Federal Circuit Reverses Course and Holds That the PTAB’s Time-Bar Determinations in Institution Decisions are Appealable

Recently, the en banc Federal Circuit held that a determination by the Patent Trial and Appeal Board (PTAB) on whether a petitioner is time-barred from challenging a patent in an inter partes review (IPR) is judicially reviewable. Wi-Fi One, LLC v. Broadcom Corp., 878 F.3d 1364 (2018). In doing so, the en banc Federal Circuit overruled its earlier precedent in Achates Reference Publishing, Inc. v. Apple Inc., 803 F.3d 652 (Fed. Cir. 2015), which held that the PTAB’s time-bar determinations in institution decisions are not appealable due to the “No Appeal” provision of 35 U.S.C. § 314(d).

Applicable Statutory Provisions

The PTAB cannot institute an IPR proceeding for a patent if the petitioner, or the real party-in-interest or privy of the petitioner, was served with a complaint for infringement of the patent more than one year before the IPR petition was filed. 35 U.S.C. § 315(b). Under the “No Appeal” provision of § 314(d), the PTAB’s determination “whether to institute an inter partes review” is “final and nonappealable.”


In Wi-Fi One, the patent owner (Wi-Fi One) argued that the PTAB should not have instituted IPR proceedings against its patents because the petitioner (Broadcom) was in privity with a time-barred district court litigant who had been served with a complaint for infringement of the patents more than one year before Broadcom filed the IPR petitions.

The original Federal Circuit panel indicated that it was bound by the Federal Circuit’s earlier decision in Achates. The Federal Circuit panel explained that § 314(d) “‘prohibits this court from reviewing the Board’s determination to initiate IPR proceedings based on its assessment of the time-bar of § 315(b), even if such assessment is reconsidered during the merits phase of proceedings and restated as part of the Board’s final written decision.’”  Wi-Fi One, LLC v. Broadcom Corp., 837 F.3d 1329, 1333 (Fed. Cir. 2016) (quoting Achates, 803 F.3d at 658).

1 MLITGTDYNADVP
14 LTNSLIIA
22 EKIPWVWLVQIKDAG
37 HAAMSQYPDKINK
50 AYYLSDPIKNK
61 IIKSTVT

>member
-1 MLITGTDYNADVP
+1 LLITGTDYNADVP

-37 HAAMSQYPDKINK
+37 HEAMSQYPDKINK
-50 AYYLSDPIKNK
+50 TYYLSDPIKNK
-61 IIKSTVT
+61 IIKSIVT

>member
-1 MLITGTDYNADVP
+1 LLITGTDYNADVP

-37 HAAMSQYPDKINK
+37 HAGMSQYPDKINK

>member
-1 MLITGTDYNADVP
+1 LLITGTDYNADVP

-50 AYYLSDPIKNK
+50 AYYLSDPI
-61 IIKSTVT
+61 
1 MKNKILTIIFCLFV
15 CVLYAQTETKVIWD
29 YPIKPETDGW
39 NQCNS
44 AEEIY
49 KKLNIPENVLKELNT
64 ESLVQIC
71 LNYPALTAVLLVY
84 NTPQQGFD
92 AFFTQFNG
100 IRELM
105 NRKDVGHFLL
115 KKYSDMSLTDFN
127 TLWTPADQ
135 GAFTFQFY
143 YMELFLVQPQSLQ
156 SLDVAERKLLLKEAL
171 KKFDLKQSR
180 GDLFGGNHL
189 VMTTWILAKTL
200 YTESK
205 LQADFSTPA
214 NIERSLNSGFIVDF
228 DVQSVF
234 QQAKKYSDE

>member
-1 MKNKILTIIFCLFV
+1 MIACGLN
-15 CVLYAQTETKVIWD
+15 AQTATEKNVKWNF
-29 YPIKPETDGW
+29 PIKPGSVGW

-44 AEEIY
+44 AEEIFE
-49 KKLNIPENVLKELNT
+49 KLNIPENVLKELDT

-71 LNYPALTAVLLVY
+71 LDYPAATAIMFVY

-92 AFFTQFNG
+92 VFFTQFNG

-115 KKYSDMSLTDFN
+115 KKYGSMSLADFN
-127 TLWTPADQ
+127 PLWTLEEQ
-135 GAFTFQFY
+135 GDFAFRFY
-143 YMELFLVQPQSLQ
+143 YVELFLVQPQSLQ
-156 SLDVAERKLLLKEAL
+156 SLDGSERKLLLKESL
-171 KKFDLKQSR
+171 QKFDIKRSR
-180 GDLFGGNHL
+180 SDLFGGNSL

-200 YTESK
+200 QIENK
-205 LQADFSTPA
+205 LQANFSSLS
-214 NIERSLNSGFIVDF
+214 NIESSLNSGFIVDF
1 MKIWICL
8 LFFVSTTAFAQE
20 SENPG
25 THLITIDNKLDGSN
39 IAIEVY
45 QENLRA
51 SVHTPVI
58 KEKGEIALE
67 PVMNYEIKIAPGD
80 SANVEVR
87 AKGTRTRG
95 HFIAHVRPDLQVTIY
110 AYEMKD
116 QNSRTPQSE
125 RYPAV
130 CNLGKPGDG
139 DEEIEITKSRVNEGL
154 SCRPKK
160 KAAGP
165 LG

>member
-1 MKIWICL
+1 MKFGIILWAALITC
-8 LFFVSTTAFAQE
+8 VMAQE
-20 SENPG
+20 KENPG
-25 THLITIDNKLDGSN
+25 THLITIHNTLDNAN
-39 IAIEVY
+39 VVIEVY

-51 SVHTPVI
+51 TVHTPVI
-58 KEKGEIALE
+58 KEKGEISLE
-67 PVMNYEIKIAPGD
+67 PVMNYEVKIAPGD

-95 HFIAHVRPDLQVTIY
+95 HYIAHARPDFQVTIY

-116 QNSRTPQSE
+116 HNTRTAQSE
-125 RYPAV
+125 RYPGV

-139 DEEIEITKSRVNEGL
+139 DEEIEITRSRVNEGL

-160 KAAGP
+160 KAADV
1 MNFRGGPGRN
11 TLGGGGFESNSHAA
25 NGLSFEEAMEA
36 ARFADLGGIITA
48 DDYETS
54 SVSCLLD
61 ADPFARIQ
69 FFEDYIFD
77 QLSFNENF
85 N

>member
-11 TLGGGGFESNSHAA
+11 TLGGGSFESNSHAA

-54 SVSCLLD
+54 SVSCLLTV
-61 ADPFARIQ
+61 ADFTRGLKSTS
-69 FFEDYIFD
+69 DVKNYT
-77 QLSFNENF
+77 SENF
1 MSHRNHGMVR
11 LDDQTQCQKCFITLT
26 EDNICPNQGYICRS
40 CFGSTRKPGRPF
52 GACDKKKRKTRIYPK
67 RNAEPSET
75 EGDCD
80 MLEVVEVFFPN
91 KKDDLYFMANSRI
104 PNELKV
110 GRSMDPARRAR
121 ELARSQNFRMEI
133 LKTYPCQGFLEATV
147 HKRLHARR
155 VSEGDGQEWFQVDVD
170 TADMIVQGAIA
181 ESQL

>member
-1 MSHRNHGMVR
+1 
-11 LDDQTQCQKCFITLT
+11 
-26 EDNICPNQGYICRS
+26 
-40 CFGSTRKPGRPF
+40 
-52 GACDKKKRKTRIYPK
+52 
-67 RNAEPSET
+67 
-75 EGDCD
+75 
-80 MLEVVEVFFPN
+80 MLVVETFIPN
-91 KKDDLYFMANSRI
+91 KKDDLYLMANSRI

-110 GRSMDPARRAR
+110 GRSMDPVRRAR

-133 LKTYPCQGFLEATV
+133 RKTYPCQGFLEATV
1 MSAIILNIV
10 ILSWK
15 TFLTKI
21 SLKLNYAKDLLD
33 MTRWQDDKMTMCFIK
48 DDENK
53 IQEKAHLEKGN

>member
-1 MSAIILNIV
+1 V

On January 4, 2017, the Federal Circuit agreed to reconsider en banc the panel’s decision that time-bar determinations are not appealable. The question on rehearing was “Should this court overrule Achates Reference Publishing, Inc. v. Apple Inc., 803 F.3d 652 (Fed. Cir. 2015) and hold that judicial review is available for a patent owner to challenge the PTO’s determination that the petitioner satisfied the timeliness requirement of 35 U.S.C. § 315(b) governing the filing of petitions for inter partes review?” Wi-Fi One, LLC v. Broadcom Corp., 851 F.3d 1241 (Fed. Cir. 2017).

Strong Presumption Favoring Judicial Review  

On rehearing, the en banc Federal Circuit held, by a vote of 9 to 4, that time-bar determinations in institution decisions are appealable. The majority decision, written by Judge Reyna, noted the Supreme Court’s recognition in Cuozzo that there is a “‘strong presumption’ in favor of judicial review.” Wi-Fi One, 878 F.3d 1364 (quoting Cuozzo Speed Technologies, LLC v. Lee, 136 S.Ct. 2131, 2140 (2016)). Based on this “‘strong presumption’ favoring judicial review of administrative actions, including the Director’s IPR institutions,” the majority indicated that time-bar determinations should be appealable unless Congress provided a “‘clear and convincing’ indication that it intends to prohibit review.” Wi-Fi One, 878 F.3d 1364 (quoting Cuozzo, 136 S.Ct. at 2140).